Periodic Reporting for period 1 - AIRMED (Mass Casualty Ventilation Monitoring)
Reporting period: 2020-09-01 to 2021-06-30
The use of low-cost ventilators is therefore strongly conditioned by the possibility to monitor ventilation parameters and give ventilation quality feedback combined with algorithms to identify and anticipate VNI failure (31% of patients), asynchrony, atelectasis, and rapid modification of lung characteristics.
AIRMED will be the first independent ventilation monitoring system for mechanically ventilated patients.
The system will be the first medical monitoring system to integrate AI to automatically adjust sensor calibration, interpret ventilation parameters according to patient’s need and automatically define target values. This device will therefore be able to guide rescuers in providing quality ventilation in emergency settings, even when no experienced medical team is available, and no advanced critical care ventilator can be used.
The development of new measurement algorithms, as well as the capability of the device to analyse in real time the lung profile of the patient has been demonstrated through technical tests on advanced artificial lungs.
Now the prototypes will be tested and validated in real clinical conditions on humans.
We expect to be ready to industrialize and homologate the product in the year to come.
This is why our system will integrate an artificial intelligence allowing a self-interpretation of the measured variables according to the morphology of the patient and the type of ventilation performed (invasive or not). This self-interpretation, which will be a major characteristic of the future product, is made possible only thanks to the modelization of patient’s lung profiles we were able to develop these recent years when working on EOlife previous product.
Depending on the situation, the system will decide to favor the quality of one parameter regarding to another one to produce minimum oxygenation and carbon dioxide removal while maintaining protective ventilation, or on the contrary to favor the administration of oxygen if the patient is not sufficiently ventilated.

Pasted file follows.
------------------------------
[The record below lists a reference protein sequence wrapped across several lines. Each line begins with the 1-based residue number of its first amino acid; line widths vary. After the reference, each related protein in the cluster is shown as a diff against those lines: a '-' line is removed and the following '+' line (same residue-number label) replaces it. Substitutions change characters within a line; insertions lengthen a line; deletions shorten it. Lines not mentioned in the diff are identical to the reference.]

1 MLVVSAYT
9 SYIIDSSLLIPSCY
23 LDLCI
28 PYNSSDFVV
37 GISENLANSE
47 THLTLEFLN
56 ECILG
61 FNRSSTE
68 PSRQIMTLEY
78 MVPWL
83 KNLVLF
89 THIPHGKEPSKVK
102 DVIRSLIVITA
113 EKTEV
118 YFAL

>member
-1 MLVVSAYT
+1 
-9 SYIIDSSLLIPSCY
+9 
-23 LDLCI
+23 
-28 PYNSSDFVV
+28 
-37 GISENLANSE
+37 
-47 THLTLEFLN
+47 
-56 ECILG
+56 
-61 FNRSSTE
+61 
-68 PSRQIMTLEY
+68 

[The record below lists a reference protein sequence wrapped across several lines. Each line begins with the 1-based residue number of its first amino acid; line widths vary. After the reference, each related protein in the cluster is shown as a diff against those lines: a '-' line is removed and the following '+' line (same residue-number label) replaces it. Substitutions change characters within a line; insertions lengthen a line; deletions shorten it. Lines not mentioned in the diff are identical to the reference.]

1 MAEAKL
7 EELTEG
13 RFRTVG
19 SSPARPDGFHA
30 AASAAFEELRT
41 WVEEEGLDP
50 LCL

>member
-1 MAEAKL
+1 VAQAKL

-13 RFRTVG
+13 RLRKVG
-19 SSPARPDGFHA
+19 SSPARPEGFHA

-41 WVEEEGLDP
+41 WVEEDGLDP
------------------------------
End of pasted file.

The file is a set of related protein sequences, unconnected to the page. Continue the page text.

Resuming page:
The main market for the AIRMED device will concern the emergency and intensive care departments as well as the composition of strategic stocks for the “advanced medical posts”.
In France, the number of patients who can be admitted to intensive care reaches 5,500 and is about 46,000 beds in Europe. The World Health Organization estimate a total number of 325,000 intensive care beds worldwide.
In addition, and to anticipate the various threats and to secure the State's response capacity, the governments regularly define and revise a series of response plans themed by type of threat. These plans are supplemented, for their operational deployment, by a strategy for the acquisition of health products and medical devices distributed to the population in the event of an exceptional health event. The constitution of this stock favors a rapid intervention of the State in the event of a large-scale event and thus makes it possible to overcome the difficulties drawn from a supply of saturated care and from a global system under stress. It also secures the supply of specific health products.
In a study carried out in 2000, adequate ventilation applied to 861 patients suffering from acute respiratory distress led to a 9% absolute decrease in mortality. Another recent study carried out on 980 patients also demonstrated that a comprehensive ventilation strategy in the emergency department was associated with reduced mortality by 15% and fewer ventilator days.
We have no doubt that using AIRMED device in intensive care and emergency departments when no critical care ventilator is available would help to make a big difference in fighting a viral epidemic such as Covid-19. Efficient ventilation reduces after-effects and undesirable events and thus improve survival rate by at least 15%, which would represent in a normal situation with no epidemic at least 2 500 lives saved each year in France and 850,000 lives worldwide.
Moreover, lung infections are very common in intubated patients undergoing mechanical ventilation, with several series reporting an incidence of up to 70%, mainly induced by hyperventilation and improper airway management . Performing efficient ventilation from the very first moments of an emergency intervention would reduce these risks of infection and thus reduce the length of stay in intensive care unit by approximately 2.4 days, hence a reduction of cost of care by more than 3 800 € per patient. Another important impact of this technology is to provide real-time feedback of ventilation quality to emerging markets and countries where mechanical ventilators are never available even in operating rooms and care centers because of expensive costs (between 20-30 k€) and unaffordable disposable parts.